Poll: Voters deeply divided on impeachment ahead of House vote

Voters are deeply divided on the impeachment of President TrumpDonald John TrumpFauci says his meetings with Trump have 'dramatically decreased' McEnany criticizes DC mayor for not imposing earlier curfew amid protests Stopping Israel's annexation is a US national security interest MORE, according to a survey released hours before the House is expected to vote on its articles. 

The NBC News/Wall Street Journal poll found 48 percent of voters support the president’s impeachment and removal, and 48 percent disapprove. The public was evenly split along party lines, with the numbers not changing much in the months since the impeachment inquiry began, aligning with other national polls.

In the same survey in October, 49 percent of respondents said Trump should be impeached and removed from office, compared to 46 percent who disagreed.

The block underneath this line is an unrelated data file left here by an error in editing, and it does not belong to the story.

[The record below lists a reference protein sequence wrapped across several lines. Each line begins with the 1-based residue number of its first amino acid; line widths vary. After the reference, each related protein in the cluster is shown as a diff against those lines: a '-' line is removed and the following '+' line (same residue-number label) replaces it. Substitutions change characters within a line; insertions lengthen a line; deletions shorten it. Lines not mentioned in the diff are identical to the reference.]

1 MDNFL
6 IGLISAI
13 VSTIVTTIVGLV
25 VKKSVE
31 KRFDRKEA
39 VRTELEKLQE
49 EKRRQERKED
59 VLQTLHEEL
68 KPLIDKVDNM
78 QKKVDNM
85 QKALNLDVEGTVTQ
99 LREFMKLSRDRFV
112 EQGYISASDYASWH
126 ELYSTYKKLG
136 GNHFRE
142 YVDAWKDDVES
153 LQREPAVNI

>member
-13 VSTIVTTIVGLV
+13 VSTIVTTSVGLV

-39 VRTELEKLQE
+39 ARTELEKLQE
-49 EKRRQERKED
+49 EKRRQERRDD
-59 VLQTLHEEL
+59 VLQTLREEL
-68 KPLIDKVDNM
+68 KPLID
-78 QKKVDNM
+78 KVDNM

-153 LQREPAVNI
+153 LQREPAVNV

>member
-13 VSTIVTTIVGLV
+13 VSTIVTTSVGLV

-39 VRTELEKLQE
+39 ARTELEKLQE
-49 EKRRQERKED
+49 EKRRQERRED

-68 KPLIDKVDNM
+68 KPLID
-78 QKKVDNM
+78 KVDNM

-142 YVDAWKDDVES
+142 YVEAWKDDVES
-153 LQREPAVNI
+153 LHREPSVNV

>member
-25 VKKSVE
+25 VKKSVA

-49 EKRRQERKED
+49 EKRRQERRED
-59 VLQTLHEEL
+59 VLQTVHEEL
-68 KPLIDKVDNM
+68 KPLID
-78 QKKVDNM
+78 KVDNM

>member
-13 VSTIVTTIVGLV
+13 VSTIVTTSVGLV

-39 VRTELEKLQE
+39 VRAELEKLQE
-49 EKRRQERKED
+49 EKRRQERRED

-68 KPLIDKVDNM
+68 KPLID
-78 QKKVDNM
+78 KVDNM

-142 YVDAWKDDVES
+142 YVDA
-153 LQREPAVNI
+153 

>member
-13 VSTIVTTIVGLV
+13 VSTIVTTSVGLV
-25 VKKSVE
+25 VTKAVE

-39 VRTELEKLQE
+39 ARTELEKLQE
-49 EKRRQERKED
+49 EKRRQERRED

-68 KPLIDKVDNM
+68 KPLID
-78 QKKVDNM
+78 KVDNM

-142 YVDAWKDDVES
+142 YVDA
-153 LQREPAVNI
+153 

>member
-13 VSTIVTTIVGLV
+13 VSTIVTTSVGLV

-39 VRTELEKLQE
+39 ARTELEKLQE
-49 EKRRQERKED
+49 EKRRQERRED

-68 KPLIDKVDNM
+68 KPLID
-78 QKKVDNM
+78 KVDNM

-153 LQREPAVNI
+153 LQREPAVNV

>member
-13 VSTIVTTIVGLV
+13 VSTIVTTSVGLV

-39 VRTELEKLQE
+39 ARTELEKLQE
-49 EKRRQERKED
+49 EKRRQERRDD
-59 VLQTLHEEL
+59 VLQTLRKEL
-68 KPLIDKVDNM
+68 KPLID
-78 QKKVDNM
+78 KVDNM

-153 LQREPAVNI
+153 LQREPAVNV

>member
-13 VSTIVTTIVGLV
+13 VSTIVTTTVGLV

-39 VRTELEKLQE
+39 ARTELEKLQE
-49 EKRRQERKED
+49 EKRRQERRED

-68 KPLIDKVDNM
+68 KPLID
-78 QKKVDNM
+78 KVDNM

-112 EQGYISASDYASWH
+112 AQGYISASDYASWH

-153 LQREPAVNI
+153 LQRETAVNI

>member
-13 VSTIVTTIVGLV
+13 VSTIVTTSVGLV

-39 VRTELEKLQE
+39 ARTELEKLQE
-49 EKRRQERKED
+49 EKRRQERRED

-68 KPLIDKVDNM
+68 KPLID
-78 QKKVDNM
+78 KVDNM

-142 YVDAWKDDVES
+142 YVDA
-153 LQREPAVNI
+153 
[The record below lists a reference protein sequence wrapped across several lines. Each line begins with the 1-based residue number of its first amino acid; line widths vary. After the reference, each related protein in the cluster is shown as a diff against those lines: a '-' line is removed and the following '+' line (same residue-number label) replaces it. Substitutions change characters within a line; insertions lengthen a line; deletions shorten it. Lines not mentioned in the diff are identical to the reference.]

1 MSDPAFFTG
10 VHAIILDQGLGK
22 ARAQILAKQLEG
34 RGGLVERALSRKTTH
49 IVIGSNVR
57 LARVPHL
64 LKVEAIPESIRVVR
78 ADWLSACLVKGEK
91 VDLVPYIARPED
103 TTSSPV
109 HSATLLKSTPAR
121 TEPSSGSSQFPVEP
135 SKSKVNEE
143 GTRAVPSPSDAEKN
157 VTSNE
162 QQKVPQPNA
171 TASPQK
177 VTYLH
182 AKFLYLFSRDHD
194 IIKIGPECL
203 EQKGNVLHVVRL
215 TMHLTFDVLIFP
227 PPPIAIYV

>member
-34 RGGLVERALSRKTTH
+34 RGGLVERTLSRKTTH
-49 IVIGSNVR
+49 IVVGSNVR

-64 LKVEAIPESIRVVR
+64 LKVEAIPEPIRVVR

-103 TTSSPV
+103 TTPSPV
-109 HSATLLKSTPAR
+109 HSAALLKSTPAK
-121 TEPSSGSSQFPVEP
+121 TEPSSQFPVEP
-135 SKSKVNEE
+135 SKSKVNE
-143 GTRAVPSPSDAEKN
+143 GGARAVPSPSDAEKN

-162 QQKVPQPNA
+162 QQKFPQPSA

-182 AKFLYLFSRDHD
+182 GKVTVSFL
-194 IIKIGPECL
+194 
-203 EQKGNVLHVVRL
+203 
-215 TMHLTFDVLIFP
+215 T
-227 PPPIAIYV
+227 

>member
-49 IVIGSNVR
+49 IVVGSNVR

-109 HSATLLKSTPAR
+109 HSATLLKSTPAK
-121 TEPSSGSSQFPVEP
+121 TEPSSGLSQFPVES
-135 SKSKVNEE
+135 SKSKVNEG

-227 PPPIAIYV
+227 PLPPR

Democrats were found to back impeachment and removal at a rate of 83 percent, compared to 50 percent of independents. Ninety percent of Republicans were against impeachment and removal.

The president’s approval rating has also remained in the low- to mid-40s range that he has maintained throughout his presidency. 

The poll aligns with two others released Wednesday morning that showed the divisiveness of impeachment among voters. A CNBC survey found 45 percent disapproved of impeachment, 44 percent approved and 11 were not sure. A Morning Consult/Politico poll found 43 percent were against impeachment, 50 percent backed it and 7 percent were unsure or didn’t have an opinion.

Most people have made up their minds about who they will vote for in the 2020 election, no matter what happens with impeachment, according to the poll, with 48 percent saying they will vote against Trump, and 34 percent saying they will back the president. Eighteen percent say they are waiting to see who the Democratic nominee is.

The NBC News/WSJ poll surveyed 900 adults between Dec. 14 and 17. The poll overall had a margin of error of 3.3 percentage points. 

The House is expected to impeach Trump Wednesday, sending him to face trial in the GOP-majority Senate, where he will almost certainly be acquitted.